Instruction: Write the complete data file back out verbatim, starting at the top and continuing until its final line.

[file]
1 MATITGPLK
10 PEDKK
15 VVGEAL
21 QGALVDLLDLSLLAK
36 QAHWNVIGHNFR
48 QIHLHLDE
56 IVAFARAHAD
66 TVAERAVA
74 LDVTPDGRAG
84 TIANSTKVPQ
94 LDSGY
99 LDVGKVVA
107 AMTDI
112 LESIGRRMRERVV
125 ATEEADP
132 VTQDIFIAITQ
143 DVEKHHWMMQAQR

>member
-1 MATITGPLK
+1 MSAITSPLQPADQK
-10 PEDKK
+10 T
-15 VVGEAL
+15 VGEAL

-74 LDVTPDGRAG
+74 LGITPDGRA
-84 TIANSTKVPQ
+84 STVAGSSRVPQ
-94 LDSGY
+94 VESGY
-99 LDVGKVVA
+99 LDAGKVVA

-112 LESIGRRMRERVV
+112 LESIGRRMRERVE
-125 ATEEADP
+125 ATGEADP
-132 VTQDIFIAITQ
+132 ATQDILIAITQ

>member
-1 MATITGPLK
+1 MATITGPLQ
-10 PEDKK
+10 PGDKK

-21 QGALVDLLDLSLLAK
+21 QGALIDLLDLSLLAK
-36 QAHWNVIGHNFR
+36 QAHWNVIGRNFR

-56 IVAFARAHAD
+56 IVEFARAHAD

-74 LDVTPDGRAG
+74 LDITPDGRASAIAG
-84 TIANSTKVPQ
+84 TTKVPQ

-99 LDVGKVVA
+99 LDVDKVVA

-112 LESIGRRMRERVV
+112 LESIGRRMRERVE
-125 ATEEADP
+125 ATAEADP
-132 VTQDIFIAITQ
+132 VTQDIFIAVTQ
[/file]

1 MATITGPLK
10 PEDKK
15 VVGEAL
21 QGALVDLLDLSLLAK
36 QAHWNVIGHNFR
48 QIHLHLDE
56 IVAFARAHAD
66 TVAERAVA
74 LDVTPDGRAG
84 TIANSTKVPQ
94 LDSGY
99 LDVGKVVA
107 AMTDI
112 LESIGRRMRERVV
125 ATEEADP
132 VTQDIFIAITQ
143 DVEKHHWMMQAQR

>member
-1 MATITGPLK
+1 MSAITSPLQPADQK
-10 PEDKK
+10 T
-15 VVGEAL
+15 VGEAL

-74 LDVTPDGRAG
+74 LGITPDGRA
-84 TIANSTKVPQ
+84 STVAGSSRVPQ
-94 LDSGY
+94 VESGY
-99 LDVGKVVA
+99 LDAGKVVA

-112 LESIGRRMRERVV
+112 LESIGRRMRERVE
-125 ATEEADP
+125 ATGEADP
-132 VTQDIFIAITQ
+132 ATQDILIAITQ

>member
-1 MATITGPLK
+1 MATITGPLQ
-10 PEDKK
+10 PGDKK

-21 QGALVDLLDLSLLAK
+21 QGALIDLLDLSLLAK
-36 QAHWNVIGHNFR
+36 QAHWNVIGRNFR

-56 IVAFARAHAD
+56 IVEFARAHAD

-74 LDVTPDGRAG
+74 LDITPDGRASAIAG
-84 TIANSTKVPQ
+84 TTKVPQ

-99 LDVGKVVA
+99 LDVDKVVA

-112 LESIGRRMRERVV
+112 LESIGRRMRERVE
-125 ATEEADP
+125 ATAEADP
-132 VTQDIFIAITQ
+132 VTQDIFIAVTQ